Five election candidates are presented

Five election candidates are presented

These five feathered candidates are open to public election. (NABU / F. Derer, M. Schäf)

The bird polling station on the Internet is open again! For the public vote on the bird of the year 2022, this time the organizers are presenting five pre-selected bird species, each of which represents a specific “election program” – an important nature conservation issue. Candidates are red linnet, tree sparrow, house martin, wheatear and hoopoe. Everyone can now until mid-November on-line vote for his favorite.

Every year from 1971 to 2020, a bird was in the spotlight, selected by experts from the German Nature Conservation Union (NABU) and the State Association for Bird Protection in Bavaria (LBV). For the anniversary of the campaign in 2021, however, the organizers then decided on a referendum: Everyone could nominate a candidate from 307 species living in Germany on an internet platform. The birds with the most votes were then shortlisted. “More than 455,000 people took part in the campaign and ultimately voted the robin bird of the year 2021. “We are very pleased that the interest in nature conservation and the local bird world is so great and that is why we are placing the choice of birds in the hands of everyone in the years to come,” says Leif Miller from NABU.

In order to simplify the concept, however, the step of public nomination is no longer necessary: ​​The bird experts from NABU and LBV will take over the list of candidates. Now the organizers are presenting the five species that will be entering the race for the Bird of the Year 2022: Blood Linnet, Tree Sparrow, House Martin, Wheatear and Hoopoe. “Each of these birds represents a conservation issue that needs our attention,” explains Miller.

Five candidates with “motto”

The NABU assigned each of the candidates a “campaign slogan”, which plays an important role for the species. In the case of the house martin it is “tenant protection for birds!”. The background: The nesting sites of these birds are often removed when building renovations, for example. In addition, the house martin has another major problem that is particularly endangering its populations: due to the death of insects, there is significantly less food available to it.

The wheatear enters the race with the motto “Courage to go fallow!”. Like the house martins, these birds are long-distance migrants and achieve top performances among songbirds with up to 30,000 kilometers of annual migration. “This species is threatened with extinction because it has less and less habitat available. The wheatear needs open terrain with little vegetation, ”says Miller.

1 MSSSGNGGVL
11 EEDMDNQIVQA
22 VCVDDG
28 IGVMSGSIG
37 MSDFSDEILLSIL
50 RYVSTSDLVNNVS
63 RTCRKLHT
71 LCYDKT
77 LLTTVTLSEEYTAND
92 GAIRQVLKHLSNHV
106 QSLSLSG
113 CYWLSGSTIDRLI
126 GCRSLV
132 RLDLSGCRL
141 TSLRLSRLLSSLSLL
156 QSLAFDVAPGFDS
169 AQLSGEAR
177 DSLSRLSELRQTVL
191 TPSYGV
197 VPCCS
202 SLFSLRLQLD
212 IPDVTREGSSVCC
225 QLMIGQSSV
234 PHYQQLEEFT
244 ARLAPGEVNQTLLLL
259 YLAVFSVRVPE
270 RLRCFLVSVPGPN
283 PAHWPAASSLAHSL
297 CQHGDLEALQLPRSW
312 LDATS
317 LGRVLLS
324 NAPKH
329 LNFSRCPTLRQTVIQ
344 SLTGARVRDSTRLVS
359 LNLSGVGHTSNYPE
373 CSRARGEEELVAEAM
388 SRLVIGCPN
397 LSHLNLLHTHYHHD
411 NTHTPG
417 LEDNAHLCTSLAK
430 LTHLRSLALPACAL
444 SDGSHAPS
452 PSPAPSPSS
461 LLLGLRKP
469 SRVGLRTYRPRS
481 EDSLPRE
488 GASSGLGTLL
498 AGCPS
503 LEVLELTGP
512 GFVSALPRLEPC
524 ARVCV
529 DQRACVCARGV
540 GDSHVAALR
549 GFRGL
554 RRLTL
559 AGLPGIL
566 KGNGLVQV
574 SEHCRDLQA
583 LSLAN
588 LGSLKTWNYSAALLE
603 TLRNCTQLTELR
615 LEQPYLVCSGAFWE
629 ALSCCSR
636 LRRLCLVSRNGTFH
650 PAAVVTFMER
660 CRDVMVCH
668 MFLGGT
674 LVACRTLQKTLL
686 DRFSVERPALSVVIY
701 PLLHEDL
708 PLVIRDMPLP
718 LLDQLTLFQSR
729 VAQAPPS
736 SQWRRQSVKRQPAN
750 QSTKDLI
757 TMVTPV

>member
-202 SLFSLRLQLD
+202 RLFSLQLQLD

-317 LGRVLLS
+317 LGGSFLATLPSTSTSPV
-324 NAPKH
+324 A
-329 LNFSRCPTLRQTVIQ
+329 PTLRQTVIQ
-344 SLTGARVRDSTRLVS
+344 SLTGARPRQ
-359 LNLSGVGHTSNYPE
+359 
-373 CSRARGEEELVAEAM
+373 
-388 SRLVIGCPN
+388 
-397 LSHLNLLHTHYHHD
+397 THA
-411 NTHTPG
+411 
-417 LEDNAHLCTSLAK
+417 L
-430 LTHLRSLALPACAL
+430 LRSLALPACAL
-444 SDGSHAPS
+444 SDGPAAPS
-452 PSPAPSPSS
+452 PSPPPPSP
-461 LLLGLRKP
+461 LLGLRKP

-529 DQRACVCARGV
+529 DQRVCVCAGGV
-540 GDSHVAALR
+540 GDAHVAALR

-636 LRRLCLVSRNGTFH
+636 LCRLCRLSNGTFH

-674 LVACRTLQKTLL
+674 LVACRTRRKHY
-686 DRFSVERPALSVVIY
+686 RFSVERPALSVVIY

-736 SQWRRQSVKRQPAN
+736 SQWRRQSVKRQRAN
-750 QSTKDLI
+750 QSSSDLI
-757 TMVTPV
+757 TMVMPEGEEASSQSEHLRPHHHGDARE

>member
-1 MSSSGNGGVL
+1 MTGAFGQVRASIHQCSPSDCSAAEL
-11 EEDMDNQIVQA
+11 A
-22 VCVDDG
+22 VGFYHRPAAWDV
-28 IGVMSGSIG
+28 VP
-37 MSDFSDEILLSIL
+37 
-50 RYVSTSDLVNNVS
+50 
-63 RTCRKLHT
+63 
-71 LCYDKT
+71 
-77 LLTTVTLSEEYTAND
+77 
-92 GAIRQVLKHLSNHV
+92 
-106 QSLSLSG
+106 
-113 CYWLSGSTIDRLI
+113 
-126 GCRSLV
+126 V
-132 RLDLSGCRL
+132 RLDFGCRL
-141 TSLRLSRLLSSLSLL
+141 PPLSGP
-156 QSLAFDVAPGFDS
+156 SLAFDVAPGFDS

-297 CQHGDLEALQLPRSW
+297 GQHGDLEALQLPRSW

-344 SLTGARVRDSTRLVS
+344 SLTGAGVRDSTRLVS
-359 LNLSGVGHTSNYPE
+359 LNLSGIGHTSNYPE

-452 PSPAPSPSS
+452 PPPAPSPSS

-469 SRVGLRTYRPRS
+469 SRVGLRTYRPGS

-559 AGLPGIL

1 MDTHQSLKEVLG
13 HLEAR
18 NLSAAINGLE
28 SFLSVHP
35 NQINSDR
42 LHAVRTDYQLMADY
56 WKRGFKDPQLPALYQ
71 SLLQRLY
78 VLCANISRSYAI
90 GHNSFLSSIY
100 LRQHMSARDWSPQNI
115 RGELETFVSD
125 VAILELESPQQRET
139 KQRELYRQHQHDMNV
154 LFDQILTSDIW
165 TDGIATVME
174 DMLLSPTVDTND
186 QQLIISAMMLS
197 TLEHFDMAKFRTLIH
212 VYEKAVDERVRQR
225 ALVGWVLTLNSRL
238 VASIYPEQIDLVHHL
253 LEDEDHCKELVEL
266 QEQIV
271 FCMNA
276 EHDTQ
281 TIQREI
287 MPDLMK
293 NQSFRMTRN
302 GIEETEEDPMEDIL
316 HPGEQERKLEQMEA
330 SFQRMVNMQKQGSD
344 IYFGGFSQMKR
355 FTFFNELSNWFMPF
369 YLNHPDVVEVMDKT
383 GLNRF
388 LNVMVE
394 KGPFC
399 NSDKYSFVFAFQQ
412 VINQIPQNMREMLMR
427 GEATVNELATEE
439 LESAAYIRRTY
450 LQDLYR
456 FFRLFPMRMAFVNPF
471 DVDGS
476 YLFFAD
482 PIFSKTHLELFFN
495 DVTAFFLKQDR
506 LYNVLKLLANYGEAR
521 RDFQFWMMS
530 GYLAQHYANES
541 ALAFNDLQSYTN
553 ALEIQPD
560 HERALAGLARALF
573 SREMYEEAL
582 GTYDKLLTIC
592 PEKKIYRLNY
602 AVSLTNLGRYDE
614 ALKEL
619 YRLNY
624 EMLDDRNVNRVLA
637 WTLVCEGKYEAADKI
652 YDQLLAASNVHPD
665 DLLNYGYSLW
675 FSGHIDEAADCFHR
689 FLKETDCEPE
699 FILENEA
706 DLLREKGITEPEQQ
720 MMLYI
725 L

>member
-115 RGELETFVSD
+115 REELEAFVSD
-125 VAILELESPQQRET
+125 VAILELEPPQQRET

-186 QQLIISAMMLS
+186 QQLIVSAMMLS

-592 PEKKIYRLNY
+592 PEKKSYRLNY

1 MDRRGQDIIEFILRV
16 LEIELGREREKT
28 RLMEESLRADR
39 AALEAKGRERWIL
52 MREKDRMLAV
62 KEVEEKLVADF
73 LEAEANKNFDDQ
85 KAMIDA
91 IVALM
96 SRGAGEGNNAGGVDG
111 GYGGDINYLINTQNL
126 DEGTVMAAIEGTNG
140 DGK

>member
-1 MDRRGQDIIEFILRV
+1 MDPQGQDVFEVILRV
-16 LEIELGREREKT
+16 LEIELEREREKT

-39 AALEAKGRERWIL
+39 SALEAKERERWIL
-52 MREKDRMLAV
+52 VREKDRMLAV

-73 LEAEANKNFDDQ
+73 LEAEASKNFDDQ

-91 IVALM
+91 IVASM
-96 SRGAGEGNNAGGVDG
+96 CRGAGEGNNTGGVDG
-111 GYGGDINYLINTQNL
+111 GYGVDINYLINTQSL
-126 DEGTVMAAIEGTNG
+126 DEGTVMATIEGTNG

For the hoopoe, the organizers have chosen the campaign slogan “Poison is not a solution!”. “The species would be much more common if there were more semi-open landscapes with lots of insects, such as pastures or pesticide-free vineyards,” explains Miller. With its long beak and orange crown feathers, the hoopoe is probably the most eye-catching candidate. He lives exclusively in particularly warm areas of Germany – for example at the Kaiserstuhl in Baden-Württemberg.

As Miller emphasizes, these three species are linked by a characteristic that is also the focus of bird protection: “With the house martin, wheatear and hoopoe, we have three migratory bird species on the list to choose from. Migratory birds suffer particularly badly from climate change, as they depend on intact conditions in several places around the world, ”says the conservationist.

Attention to endangered bird life

The fourth candidate is a birdie who was once very numerous but could soon be endangered. The tree sparrow, like the house sparrow, has adapted to humans and lives in settlement areas. But he also has demands: In addition to tree hollows or nesting boxes for breeding, he needs natural islands. “After the breeding season, this species of sparrow has a distinctive social behavior; the birds then like to gather in bushes,” says Miller. The tree sparrow was therefore given the motto: “Without trees, without me!”

Number five in the flock of nominees is a graceful species of finch: the hallmarks of the red linnet are its red breast and its fluting, trilling song. In addition to the lack of wild herb seeds, the loss of habitat in the monotonous arable land is a problem for him in many places. This species is especially important for breeding: “More hedges to hide!” Is the NABU’s motto.

Who of the five feathered stars should be in the spotlight in 2022? If you want to have a say, you can now until the morning of November 18th under vote. The winner will be announced on the same day. You can also find more detailed portraits of the candidates on the website.

Source: NABU

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